In a month, I will be observing another birthday. I feel good about it, I feel healthy, I’m clocking my 10,000 steps and sometimes more a day. I wear my sneakers (preferably Allbirds) most days, shrugging off the heels, although my kicks have an arch, always. I am most comfortable, as I have always been, in a pair of jeans—skinny, I like the way my ankles are hugged by a flexible denim—, a hoodie, a t-shirt. I prefer bra-free. I wear oversized sweaters, I prefer a V neck and I prefer a cashmere against my skin. These pieces feel comfortable to me, they have been part of my uniform the whole of my life. I hope you have the items in your drawers and closet that you feel most comfortable in, without furrowing your brow. Without feeling like you’re on blast for your style choices. I hope this is my uniform when I’m 90. I don’t subscribe to the conceit that I need to dress a certain way to reflect my age. Partly because my age, in my mind, is fluid; when I look in the mirror, I don’t see the visibly older Marcelle, I see the most comforting version of myself, and she varies from day to day. It’s part of the shift in how I see myself as I get older, as aging can be frightening (Oh, Mortality!) but also liberating, liberating from the confines of the male gaze, or the pressure I used to put on myself when I was in my twenties, striving to be thinner than the thinnest without being anorexic. I don’t care about thinness anymore. I care about feeling comfortable. And what I’m wearing is key in that paradigm. And in a month, when I celebrate this next birthday, you can bet that I will be celebrating with my friends, and I will be wearing my favorite dancing kicks.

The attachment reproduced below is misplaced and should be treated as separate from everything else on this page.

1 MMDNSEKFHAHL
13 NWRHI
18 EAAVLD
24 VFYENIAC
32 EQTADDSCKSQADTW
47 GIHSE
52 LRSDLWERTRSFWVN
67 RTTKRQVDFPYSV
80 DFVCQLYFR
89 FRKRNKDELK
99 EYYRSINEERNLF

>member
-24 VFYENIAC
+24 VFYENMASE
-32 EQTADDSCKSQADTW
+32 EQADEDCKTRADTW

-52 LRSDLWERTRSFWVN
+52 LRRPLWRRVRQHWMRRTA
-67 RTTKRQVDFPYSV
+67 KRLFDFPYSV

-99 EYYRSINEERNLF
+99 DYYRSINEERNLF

RIP Ms. DuBois.
A little on the L Word.
What’s up with that mole?
Brain food for real.
And now have a laugh with Amber Ruffin.